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Debt Collection Abuse

Debt Collection Abuse

Debt Collection Abuse

Debt collectors must treat you with truth, fairness, dignity, and respect. Debt collectors are regulated by numerous state and federal laws in their debt collection activities. That's where our firm can help. The Fair Debt Collection Practices Act ("FDCPA") provides you with significant consumer rights when dealing with debt collectors. This article will briefly outline some of the important consumer rights afforded to you under the FDCPA. Some states also have their own laws, which are similar to the FDCPA.

The Basics

Remember that it is legal for someone to attempt to collect a debt from you that you owe; however, certain rules must be followed. The FDCPA covers consumers, debt collectors, and certain kinds of debts.

A consumer simply means any person who owes a debt. It also includes individuals who are told they owe a debt (even if they do not actually owe such debt or do not even recognize it).

A debt collector is anyone who regularly collects defaulted debts owed to others. This includes attorneys who collect debts (such as by suing consumers). This does not include whoever you originally borrowed money from.

A covered debt includes any alleged debt that is primarily for personal, family, or household purposes. It does not include all debt; for example, business debts are not covered under the FDCPA.

How Debt Collection Work?

Debt collection often begins with a debt collector contacting you by phone or by mail stating that you owe a debt and that they are trying to collect on it. Oftentimes, consumers do not recognize the company that has contacted them, even if they recognize the underlying debt. This is because many debt collectors buy the right to collect on a debt that originated somewhere else and then try to collect the debt.

Some debt collectors may only call or mail you letters. If you receive only a telephone call, do not pay any money unless you also receive a letter. If you receive a letter, you can request that the debt collector validate the debt. You must dispute the debt or seek verification of the debt within 30 days.

Others may file a lawsuit against you to obtain a court order that you must pay the debt. If you are sued, it is important to remember that you can contest the debt in Court as well as raise your own claims against the debt collector. It is highly recommended that you contact an attorney if and when you find out that you are being sued.

If the debt collector prevails in a lawsuit against you, it may ask the Court to garnish your wages or seize assets you own to pay off the amount in the judgment.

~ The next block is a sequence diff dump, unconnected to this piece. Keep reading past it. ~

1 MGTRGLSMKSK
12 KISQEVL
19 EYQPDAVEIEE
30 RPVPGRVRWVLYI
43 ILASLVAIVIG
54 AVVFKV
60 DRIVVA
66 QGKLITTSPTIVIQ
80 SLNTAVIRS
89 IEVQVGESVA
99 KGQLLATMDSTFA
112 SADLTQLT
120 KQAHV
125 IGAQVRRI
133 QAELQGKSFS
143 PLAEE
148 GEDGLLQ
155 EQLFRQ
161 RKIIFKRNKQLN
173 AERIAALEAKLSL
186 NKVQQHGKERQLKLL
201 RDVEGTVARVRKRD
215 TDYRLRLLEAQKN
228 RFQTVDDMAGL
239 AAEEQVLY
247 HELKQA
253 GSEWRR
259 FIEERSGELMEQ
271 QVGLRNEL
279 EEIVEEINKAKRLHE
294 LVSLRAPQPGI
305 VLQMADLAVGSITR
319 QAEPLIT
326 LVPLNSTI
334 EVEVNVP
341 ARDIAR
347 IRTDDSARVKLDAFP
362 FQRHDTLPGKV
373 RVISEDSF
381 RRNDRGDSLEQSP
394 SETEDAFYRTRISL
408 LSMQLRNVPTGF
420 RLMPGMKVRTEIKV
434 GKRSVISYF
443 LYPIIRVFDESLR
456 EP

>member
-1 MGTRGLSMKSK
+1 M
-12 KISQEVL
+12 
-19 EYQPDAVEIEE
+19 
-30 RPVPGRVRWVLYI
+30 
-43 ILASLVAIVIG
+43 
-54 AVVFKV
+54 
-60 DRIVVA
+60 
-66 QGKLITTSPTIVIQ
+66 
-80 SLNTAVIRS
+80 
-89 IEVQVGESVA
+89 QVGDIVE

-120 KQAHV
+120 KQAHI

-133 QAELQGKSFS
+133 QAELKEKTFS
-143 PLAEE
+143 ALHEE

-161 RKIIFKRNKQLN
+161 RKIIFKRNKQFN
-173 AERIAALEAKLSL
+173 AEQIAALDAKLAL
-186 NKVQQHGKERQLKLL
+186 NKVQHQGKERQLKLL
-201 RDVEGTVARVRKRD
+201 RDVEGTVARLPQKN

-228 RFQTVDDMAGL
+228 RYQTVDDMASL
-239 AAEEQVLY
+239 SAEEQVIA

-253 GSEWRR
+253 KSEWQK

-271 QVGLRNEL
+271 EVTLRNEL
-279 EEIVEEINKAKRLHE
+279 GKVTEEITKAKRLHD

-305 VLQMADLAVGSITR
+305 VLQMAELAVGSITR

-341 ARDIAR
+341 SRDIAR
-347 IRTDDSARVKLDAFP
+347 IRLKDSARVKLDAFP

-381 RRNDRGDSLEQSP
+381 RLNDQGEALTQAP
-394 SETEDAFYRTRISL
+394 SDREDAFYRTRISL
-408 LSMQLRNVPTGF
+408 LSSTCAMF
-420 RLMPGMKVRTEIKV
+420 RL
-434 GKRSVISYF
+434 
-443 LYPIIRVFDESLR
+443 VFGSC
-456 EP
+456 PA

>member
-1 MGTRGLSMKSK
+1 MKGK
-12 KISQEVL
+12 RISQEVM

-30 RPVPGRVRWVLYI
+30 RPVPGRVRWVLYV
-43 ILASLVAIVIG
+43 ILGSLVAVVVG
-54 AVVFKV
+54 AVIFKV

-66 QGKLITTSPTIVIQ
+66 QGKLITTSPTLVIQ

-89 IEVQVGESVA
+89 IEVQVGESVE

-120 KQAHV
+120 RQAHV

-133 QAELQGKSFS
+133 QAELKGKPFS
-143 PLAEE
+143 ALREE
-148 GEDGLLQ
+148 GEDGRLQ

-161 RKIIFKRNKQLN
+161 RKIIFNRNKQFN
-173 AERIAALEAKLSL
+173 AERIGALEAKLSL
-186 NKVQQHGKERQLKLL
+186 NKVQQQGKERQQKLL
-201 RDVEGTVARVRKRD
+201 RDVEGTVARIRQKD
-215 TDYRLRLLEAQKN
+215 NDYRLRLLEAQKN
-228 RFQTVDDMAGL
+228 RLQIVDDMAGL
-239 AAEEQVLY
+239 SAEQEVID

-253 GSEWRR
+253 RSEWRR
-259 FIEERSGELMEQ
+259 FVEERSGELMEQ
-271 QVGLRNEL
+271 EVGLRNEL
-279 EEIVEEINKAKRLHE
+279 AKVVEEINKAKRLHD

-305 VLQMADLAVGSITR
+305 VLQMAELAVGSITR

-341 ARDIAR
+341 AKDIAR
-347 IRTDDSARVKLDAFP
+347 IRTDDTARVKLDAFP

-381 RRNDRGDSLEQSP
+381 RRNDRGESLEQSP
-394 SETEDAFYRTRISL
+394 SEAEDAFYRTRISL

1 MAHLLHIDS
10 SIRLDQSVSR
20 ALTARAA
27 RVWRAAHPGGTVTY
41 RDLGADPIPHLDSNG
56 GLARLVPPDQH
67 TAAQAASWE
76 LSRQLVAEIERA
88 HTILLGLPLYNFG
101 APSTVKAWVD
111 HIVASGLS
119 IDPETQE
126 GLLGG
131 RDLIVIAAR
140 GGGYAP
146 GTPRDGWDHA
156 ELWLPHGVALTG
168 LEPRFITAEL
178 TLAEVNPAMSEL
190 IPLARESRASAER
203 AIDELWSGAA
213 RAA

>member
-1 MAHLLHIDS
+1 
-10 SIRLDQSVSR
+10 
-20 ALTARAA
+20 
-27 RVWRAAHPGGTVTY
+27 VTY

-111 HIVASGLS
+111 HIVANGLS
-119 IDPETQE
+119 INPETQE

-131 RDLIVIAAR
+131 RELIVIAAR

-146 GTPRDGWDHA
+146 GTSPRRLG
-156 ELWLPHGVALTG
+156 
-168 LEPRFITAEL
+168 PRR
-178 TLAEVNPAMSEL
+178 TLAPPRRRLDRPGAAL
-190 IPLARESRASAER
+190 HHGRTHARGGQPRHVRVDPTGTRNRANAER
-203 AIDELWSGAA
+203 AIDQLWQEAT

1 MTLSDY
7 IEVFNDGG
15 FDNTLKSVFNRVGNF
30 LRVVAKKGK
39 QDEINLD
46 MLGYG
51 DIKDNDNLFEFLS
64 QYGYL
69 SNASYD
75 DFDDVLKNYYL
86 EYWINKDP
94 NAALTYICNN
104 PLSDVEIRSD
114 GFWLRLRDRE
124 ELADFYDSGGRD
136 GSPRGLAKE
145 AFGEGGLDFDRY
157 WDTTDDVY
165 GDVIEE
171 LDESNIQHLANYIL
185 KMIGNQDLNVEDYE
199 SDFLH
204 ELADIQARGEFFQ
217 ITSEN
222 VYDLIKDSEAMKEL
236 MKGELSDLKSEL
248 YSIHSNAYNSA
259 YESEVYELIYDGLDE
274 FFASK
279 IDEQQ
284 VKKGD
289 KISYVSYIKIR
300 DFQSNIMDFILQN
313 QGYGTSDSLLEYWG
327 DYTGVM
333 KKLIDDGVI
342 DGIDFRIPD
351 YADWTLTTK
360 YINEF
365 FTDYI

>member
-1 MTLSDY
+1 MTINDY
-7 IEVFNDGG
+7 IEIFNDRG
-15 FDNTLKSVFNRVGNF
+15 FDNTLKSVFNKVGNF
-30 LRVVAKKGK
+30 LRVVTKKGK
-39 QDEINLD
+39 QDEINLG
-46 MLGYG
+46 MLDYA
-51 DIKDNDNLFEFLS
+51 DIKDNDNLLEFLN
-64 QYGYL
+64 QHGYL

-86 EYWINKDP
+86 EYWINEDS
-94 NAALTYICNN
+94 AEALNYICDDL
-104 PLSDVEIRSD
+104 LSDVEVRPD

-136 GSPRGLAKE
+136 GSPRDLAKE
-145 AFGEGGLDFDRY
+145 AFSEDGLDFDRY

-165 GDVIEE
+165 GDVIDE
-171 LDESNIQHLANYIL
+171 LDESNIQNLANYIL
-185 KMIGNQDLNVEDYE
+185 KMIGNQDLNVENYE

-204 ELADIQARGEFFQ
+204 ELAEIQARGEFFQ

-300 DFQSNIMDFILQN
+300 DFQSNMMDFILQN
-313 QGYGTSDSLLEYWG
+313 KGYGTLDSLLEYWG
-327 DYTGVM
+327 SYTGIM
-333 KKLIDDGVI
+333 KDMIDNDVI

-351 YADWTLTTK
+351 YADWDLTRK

Your Rights

The FDCPA provides consumers with a variety of protections through the debt collection process.

When you are first contacted by a debt collector, it must

  • Identify itself and explain that it is contacting you to collect a debt
  • Inform you of your rights under the FDCPA
  • Provide you a written letter within 5 days of first contacting you that explains the debt and your rights under the FDCPA

When a debt collector first contacts you, you have the right to

  • Request validation of the debt within 30 days of when you were first contacted (sample letter here)
  • Dispute the debt within 30 days of when you were first contacted. Once you dispute this, you then have the right not to be contacted by the debt collector until it verifies details of the debt. (sample letter here)

While a debt collector contacts you, it must

  • Properly identity itself
  • Avoid using abusive or harassing language
  • Avoid disclosing any details about the debt collection to third parties, such as your friends, family, and employer
  • Provide accurate information about the debt (such as the amount, status, and nature of the debt)
  • Not contact you by postcard

When a debt collector contacts you, you have the right to

  • Request it to stop contacting you (sample letter here)
  • Request it to only contact you at certain times
  • Request it only contact in certain ways, such as only by mail to your home (sample letter here)

You may have other rights as well, depending on what type of debt is involved, such as mortgage debt, an auto loan, or student loans. We are happy to discuss such additional protections with you; just complete our contact form.

What to do if you believe your rights have been violated by a debt collector

The deck is stacked against consumers with sophisticated debt collection tactics. As a consumer, you should not hesitate to shield yourself from these sharp practices and exercise your rights under the FDCPA. Our law firm has the experience, resources, and ability to zealously represent you in your FDCPA action against any debt collector. We file federal civil lawsuits against debt collectors who violate any state or federal law. The FDCPA prohibits any collection efforts which violate any law. That means that, amongst other things, a collector must tell the truth, be respectful to you, and cease communicating with you when you have a lawyer.

It is important to speak to an attorney quickly as claims that you have against a debt collector may expire as soon as one year after the violation occurred.

It is also a good idea to keep a history of every time the debt collector contacted you. Save all emails, letters, and voicemails you’ve received. Also, be sure to save your phone records that show when the debt collector contacted you. Keep notes on how the debt collector’s actions have impacted you and those around you. This will serve as important evidence in your case.

We are here to help you and are happy to discuss your situation with you further. Please fill out our contact form, and someone from our office will reach out to you.

Additional Resources

Below are some additional resources for how to manage debt: